As reported by Censor.NET.
"From the constitutional and legal point of view, Decree of the President of Ukraine No. 607/2020 of December 29, 2020 'On the suspension from office of a judge of the Constitutional Court of Ukraine' is legally null and void and cannot be enforced since it was issued by the President of Ukraine in excess of his constitutional powers, contradicts the constitutional principles of the organization of state power in Ukraine, the constitutional principles of the activity of the Constitutional Court of Ukraine, and encroaches on the constitutional and legal status of a judge of the Constitutional Court of Ukraine," the statement reads.
According to the statement, the signing of this decree by the president is an unlawful interference in Tupytskyi's activities as a judge of the Constitutional Court, an obstacle to the performance of his official duties, which entails legal liability under the law.
The Constitutional Court warned that the Criminal Code provides for criminal liability for interfering in the activities of a statesman (Article 344) and interfering in the activities of judicial bodies (Article 376).
Article 60 of the Constitution of Ukraine stipulates that no one is obliged to carry out clearly criminal orders. Issuing or fulfilling a clearly criminal order leads to legal liability.
"Based on this, Constitutional Court judge Oleksandr Tupytskyi is obliged to continue to perform his duties in accordance with the Constitution of Ukraine and the law of Ukraine 'On the Constitutional Court of Ukraine,' and the President of Ukraine should immediately cancel his Decree No. 607/2020 of December 29 2020," the court said.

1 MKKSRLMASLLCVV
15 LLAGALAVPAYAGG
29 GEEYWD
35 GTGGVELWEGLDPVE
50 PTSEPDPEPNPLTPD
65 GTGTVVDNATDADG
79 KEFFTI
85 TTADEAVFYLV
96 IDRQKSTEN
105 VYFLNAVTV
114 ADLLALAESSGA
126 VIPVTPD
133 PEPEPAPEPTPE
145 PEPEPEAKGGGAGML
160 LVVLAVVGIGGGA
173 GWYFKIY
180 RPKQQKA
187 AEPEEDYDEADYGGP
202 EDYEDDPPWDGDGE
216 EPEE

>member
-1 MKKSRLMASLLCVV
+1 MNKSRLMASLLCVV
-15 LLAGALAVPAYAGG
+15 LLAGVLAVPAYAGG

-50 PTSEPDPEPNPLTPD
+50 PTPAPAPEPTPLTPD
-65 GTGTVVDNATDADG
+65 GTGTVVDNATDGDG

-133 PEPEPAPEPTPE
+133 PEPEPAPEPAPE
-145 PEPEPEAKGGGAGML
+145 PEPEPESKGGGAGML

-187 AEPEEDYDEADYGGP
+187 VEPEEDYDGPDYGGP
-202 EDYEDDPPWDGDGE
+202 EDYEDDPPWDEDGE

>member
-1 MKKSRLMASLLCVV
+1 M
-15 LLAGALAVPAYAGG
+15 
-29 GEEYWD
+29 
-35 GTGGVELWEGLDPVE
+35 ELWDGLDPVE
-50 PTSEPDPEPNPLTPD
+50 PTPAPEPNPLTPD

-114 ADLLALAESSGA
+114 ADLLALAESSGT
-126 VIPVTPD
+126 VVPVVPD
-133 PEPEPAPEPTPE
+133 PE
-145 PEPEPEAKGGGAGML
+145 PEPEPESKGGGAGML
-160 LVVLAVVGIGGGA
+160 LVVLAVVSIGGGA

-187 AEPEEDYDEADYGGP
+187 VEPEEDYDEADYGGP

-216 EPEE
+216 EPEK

On December 29, Zelensky signed a decree suspending Tupytskyi as a judge of the Constitutional Court for two months.
The Constitutional Court said the decision to dismiss a judge could be made exclusively by the Constitutional Court at a special plenary session, and no other body or official could make such a decision in its place.
On December 28, Tupytskyi was declared a suspect in influencing a witness through bribery, as well as giving knowingly false testimony as a witness. The case concerns the privatization of the Zuivsky Energy and Mechanical Plant in Donetsk region.
Tupytskyi did not show up at the Prosecutor General's Office on December 28 to be handed a suspicion notice. He said he could not come for family circumstances and asked for his visit to the prosecutor's office to be postponed until another day.
The Prosecutor General's Office prepared a petition to the President's Office, which concerned permission to suspend Tupytskyi as head of the Constitutional Court.